San Francisco’s rich chocolate legacy dates back to 1852, when Domingo Ghirardelli opened shop. Today, a new wave of bean-to-bar chocolatiers upholds the tradition of superior local chocolate stores. If you’re looking for a special-occasion offering (or just a treat for yourself), a beautiful box of bonbons is a sweet choice. For the rare cocoa-averse recipient, check out our picks for gift shops and florists.
Best chocolate stores in San Francisco
At this “bean to bar” chocolate factory and café, everything is crafted by hand in small batches. Watch the staff roast, winnow, grind, temper, mold and wrap their creations before you sample the results. Tours and talks are offered Wednesday through Saturday. Along with single-origin chocolate bars, the café offers a menu of thick-enough-to-stand-a-spoon-in drinking chocolates and mochas, plus desserts such as a decadent, dark-chocolate red velvet beet cake, nib-infused panna cotta and a PB&J cup that crushes Reese’s.
Chef Jean-Marc Gorce has garnered so many accolades (from the likes of the Food Network and The New York Times) for his rich, dreamy bite-sized creations, he could use an extra shop window just to post them all. Instead, he lets the truffles do the talking at his modest storefront in North Beach, turning out irresistible (and inexpensive) confections, from cocoa-dusted crème de framboise and Earl Grey to chili-tequila and vegan soy truffles. Any of them make the perfect partner for espresso-sipping and people-watching on the sidewalks of Little Italy.
Self-taught chocolatier Chuck Siegel has honed his craft over 30 years, developing a loyal following that has taken him from cult purveyor to household name. At his shop and factory in the lower Mission, you can view the production room, then sample and purchase Siegel’s ridiculously addictive signature treats: triple-chocolate almonds, salty-sweet cashew bars, fleur de sel caramels, and his latest seasonal and experimental creations, from gianduja blocks to caramel almond sticks.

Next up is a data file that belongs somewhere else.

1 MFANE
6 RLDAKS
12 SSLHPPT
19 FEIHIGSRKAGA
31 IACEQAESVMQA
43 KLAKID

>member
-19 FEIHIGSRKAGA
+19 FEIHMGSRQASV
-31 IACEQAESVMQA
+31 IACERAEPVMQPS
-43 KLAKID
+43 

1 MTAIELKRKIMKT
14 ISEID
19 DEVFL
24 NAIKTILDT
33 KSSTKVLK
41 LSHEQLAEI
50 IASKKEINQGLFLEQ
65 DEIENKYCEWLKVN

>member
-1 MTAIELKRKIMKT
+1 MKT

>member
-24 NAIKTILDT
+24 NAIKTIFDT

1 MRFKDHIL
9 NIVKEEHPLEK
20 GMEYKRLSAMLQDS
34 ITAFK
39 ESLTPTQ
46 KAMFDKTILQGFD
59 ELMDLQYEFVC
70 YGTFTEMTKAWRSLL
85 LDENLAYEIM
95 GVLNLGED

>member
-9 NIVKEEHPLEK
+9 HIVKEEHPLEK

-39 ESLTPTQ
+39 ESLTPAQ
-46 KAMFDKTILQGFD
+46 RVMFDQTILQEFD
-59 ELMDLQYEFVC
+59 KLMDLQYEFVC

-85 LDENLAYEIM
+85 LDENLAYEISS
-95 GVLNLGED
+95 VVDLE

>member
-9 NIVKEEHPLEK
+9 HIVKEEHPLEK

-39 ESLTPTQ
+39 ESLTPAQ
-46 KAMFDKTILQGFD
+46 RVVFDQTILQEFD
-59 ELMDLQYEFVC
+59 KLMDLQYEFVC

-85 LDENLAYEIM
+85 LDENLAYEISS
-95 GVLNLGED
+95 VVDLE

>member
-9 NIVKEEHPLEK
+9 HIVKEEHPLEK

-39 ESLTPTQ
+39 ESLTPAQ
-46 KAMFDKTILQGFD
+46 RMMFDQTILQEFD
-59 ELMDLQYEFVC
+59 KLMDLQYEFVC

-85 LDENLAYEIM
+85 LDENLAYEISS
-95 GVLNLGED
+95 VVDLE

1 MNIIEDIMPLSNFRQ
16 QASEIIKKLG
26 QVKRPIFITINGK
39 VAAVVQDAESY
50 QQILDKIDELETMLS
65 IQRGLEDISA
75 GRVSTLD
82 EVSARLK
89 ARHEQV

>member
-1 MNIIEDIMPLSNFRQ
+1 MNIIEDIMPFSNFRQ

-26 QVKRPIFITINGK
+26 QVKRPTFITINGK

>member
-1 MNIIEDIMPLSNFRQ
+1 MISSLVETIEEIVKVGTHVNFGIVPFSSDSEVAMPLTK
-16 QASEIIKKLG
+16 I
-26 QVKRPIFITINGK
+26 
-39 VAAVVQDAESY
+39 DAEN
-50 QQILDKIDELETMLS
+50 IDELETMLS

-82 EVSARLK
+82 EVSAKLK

Surrounded by locavore restaurants, artisan butchers and bakers, craft beer and wine makers, this factory and small storefront occupies a prime spot in the blossoming SFMade haven of Dogpatch. Dark chocolate is topped with gray sea salt combinations, including signature tiles infused with such flavors as smoked almond and ghost chili, sesame toffee, and burnt caramel. Truffles, bonbons, bars, brittles and boxed chocolates round out the selection. It’s all good, but the popcorn toffee squares and sesame toffee bittersweet tiles are amazing.
Among the Bay Area’s chocolate-making community, Michael Recchiuti is pretty much royalty. His exquisite mini masterpieces are infused with lavender, tarragon, grapefruit, lemon verbena and other farm-fresh ingredients from local purveyors. Many are etched or painted by local artisans, including truffles illustrated with San Francisco landmarks by Creativity Explored, a nonprofit center for developmentally disabled artists. At his Ferry Building Marketplace shop, you can sample favorites such as burnt caramel chocolate, fleur de sel caramels, salted ginger bars and chocolate-covered fruit. Recchiuti also has a small outpost, Little Nib, in Dogpatch where you’ll find boxed chocolates, sauces, nuts and fruits and other popular selections.
Jack Epstein’s Noe Valley boutique carries more than 350 chocolate products from premium small chocolate makers around the world. All the local chocolatiers are amply represented, as are bean-to-bar wizards from across the country and Europe, including Switzerland and Belgium. Not sure what kind of chocolate you like? Come in here for an education.
Domingo Ghirardelli, the granddaddy of San Francisco chocolatiers, opened his factory here in 1852, and despite the touristy crowds that pack in on weekends, this is still the place to head for those classic chocolate squares or a (literally) over-the-top ice-cream concoction. The fountain offers such gut-busting fudge-laden creations as the eight-scoop, eight-topping Earthquake. In back, you can see a demonstration production room where melted chocolate sloshes around in big vats. The Marketplace chocolate shop sells Ghirardelli cocoa products in all forms and flavors: bars, squares, beans, syrups, powder—even boxed inside miniature cable cars.
Despite the fact that it originally hails from LA, See’s has become fixed in our collective consciousness as the special-occasion boxed-chocolate choice. Mary See and her son Charles opened their first shop in 1921, and by 1936 had grown successful enough to expand to San Francisco. Today, See’s has more than 200 shops around the country. These are the nostalgic comfort chocolates you remember from childhood—nougats, buttercreams, chews, Bordeaux, brittles and caramels set in little brown corrugated wrappers. Undoubtedly, part of the allure of See’s is stepping inside one of the tidy, little checkerboard shops, where you can point out your selections to workers in black-and-white uniform dresses reminiscent of I Love Lucy. And no matter how small your order, you always get a free sample.